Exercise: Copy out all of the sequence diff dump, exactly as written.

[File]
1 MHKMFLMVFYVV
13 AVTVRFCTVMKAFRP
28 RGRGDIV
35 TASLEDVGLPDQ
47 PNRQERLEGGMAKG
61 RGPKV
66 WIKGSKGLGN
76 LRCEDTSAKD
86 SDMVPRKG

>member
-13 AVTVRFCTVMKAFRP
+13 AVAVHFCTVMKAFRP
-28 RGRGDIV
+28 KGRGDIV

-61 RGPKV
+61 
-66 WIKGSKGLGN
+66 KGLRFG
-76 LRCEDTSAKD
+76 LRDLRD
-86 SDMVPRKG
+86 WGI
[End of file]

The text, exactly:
1 MHKMFLMVFYVV
13 AVTVRFCTVMKAFRP
28 RGRGDIV
35 TASLEDVGLPDQ
47 PNRQERLEGGMAKG
61 RGPKV
66 WIKGSKGLGN
76 LRCEDTSAKD
86 SDMVPRKG

>member
-13 AVTVRFCTVMKAFRP
+13 AVAVHFCTVMKAFRP
-28 RGRGDIV
+28 KGRGDIV

-61 RGPKV
+61 
-66 WIKGSKGLGN
+66 KGLRFG
-76 LRCEDTSAKD
+76 LRDLRD
-86 SDMVPRKG
+86 WGI